Intro and Movement 1: Beginning the form and regulating breathing
This course is about the first and most popular form of Taiji Qigong Shibashi. Shibashi means 18 forms/movements. It was taught to me directly by its creator, Professor Lin Housheng, former director of the Shanghai Qigong Research Institute.
Created in 1979, Taiji Qigong Shibashi set 1 combines the beauty of Taiji (Tai Chi) movements with the healing effect of Qigong and Meditation. Simpler then Taiji, the fluid movements follow your breathing, creating a soothing sensation flowing through your body. The mind is relaxed and observes the movements or creates an image inspired by the name of each movement: “Expanding the chest”, “Rowing in the middle of the lac”, “Fisherman casting his net”. This Qigong leaves you relaxed and fully energized in less than 20 minutes.
Taiji Qigong Shibashi is taught in Chinese Medicine University. It develops vitality and longevity in healthy people and is recommended for people with hypertension, lung disease, digestive issue, back pain, etc… It is also used to support patients during Cancer treatments.
Taiji Qigong Shibashi is promoted as a health exercise by the government of Indonesia, Malaysia, Singapour, and Thailand. In 1991, the United Nations Development Programme recommended the promotion of Taiji Qigong Shibashi worldwide.
Of all the Qigong systems I have practiced, Taiji Qigong Shibashi is by far the most complete and effective. The system has a total of 8 forms, created between 1979 and 2010. Deceivingly simple, it is easy to miss the subtle internal development it provides. Since a “light” practice produces health benefits, many practitioners won’t search to develop the “inner form”. But with a deeper practice, it becomes a powerful tool that incorporates all the variations of energy movements within the body.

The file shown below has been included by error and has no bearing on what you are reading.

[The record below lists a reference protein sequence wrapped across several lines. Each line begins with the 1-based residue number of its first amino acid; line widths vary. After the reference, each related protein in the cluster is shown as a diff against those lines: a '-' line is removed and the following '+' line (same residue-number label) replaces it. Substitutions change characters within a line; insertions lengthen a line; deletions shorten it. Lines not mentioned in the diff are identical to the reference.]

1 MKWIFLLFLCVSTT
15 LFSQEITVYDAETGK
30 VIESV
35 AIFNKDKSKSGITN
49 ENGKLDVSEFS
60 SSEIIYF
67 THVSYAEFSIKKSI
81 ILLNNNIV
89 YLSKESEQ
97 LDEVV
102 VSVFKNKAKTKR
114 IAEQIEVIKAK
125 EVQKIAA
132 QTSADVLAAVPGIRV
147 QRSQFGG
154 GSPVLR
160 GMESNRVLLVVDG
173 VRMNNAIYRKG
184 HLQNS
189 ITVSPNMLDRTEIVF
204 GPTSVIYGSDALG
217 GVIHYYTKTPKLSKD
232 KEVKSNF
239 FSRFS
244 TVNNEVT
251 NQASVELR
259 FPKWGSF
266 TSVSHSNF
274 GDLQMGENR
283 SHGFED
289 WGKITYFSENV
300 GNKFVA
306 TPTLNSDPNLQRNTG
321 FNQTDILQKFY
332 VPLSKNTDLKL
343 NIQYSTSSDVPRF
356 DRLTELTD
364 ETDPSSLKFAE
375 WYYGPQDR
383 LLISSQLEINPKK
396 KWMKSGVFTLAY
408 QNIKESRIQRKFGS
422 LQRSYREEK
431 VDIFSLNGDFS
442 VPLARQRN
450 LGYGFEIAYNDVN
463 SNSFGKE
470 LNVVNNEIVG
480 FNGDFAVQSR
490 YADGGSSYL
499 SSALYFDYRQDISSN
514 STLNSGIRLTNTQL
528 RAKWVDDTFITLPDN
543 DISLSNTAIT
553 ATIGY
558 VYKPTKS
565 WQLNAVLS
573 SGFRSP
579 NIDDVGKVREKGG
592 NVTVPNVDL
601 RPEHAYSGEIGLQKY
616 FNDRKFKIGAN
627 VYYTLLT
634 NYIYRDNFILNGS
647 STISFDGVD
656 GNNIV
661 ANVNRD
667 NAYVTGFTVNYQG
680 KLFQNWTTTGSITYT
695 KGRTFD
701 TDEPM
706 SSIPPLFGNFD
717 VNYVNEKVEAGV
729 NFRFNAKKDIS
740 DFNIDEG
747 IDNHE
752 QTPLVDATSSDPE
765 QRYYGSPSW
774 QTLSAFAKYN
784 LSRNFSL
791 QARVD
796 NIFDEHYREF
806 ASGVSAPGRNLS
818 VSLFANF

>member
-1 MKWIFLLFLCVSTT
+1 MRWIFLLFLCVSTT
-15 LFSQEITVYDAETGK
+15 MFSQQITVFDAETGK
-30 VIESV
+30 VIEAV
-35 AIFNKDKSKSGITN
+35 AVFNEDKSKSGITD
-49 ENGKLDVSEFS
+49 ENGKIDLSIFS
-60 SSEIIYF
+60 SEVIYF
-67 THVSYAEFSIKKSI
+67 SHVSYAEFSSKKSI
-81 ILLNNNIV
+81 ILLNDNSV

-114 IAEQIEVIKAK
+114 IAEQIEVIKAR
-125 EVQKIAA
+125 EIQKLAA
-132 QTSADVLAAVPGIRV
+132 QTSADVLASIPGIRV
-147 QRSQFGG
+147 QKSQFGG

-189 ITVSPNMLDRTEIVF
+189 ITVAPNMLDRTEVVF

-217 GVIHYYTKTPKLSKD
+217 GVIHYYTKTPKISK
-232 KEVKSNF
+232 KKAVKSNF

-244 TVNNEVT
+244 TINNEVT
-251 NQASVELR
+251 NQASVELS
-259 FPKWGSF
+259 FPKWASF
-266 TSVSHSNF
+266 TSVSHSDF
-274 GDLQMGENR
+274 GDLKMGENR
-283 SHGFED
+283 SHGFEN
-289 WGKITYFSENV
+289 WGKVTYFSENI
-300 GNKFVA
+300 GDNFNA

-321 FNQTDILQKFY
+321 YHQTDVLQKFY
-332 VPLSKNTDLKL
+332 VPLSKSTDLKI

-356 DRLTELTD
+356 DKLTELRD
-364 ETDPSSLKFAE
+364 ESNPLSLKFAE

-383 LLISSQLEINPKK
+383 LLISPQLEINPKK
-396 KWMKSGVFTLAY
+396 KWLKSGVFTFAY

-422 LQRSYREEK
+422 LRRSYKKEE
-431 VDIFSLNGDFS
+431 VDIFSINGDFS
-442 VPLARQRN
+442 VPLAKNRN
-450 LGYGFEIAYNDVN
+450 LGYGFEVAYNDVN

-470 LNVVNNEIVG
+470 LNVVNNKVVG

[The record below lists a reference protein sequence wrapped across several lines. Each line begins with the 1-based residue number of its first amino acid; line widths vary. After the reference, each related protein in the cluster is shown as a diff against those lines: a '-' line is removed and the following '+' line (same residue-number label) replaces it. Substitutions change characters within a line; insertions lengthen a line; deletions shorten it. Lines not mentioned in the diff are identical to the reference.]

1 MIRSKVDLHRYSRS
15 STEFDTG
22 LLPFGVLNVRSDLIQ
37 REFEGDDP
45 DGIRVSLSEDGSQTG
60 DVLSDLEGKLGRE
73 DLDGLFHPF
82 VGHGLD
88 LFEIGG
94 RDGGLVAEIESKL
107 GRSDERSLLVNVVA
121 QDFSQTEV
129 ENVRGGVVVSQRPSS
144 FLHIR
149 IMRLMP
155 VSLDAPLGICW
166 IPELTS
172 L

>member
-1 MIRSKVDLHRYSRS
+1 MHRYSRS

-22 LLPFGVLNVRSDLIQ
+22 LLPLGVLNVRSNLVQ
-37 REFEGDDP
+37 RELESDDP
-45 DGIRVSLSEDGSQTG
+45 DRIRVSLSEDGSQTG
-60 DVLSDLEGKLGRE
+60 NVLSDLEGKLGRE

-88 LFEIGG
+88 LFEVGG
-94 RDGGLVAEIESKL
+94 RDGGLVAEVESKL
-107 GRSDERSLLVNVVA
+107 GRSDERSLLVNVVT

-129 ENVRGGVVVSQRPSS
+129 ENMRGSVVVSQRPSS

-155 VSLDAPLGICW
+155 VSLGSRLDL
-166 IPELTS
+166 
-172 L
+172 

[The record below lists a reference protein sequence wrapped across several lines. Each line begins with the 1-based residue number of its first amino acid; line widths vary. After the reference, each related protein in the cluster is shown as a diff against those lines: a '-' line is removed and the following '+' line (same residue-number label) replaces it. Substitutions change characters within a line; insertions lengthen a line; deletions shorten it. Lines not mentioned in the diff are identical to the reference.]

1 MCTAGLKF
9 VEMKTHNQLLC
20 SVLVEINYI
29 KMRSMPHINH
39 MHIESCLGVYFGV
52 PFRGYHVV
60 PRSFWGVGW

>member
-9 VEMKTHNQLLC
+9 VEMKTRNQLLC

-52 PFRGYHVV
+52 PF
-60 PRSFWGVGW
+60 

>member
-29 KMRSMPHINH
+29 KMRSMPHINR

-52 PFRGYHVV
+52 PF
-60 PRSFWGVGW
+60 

Taiji Qigong Shibashi is based on simple principles:
the movements are slow, fluid and connect the whole body;
breathing in through the nose and gently out through the mouth;
the breathing gives the rhythm of the movements;
the body movements guide the circulation of the Qi;
the mind is observing the movement or creating an image inspired by its name;
the body movement directs the Qi, the breathing regulates it, the mind observes it.
Movement 1: Beginning the form and regulating breathing
(Jing) Posture Key points: Relax the shoulders, elbows, and fingers. Body weight is centered between the feet. Buttock straight like sitting on a bench, not sticking out. Arms rise and fall at the same time as the rest of the body. Pay attention to the coordination.
(Shen) Meditation state: Empty the mind. Begin the movement with a relaxed body. The whole body moves up and down like a fountain.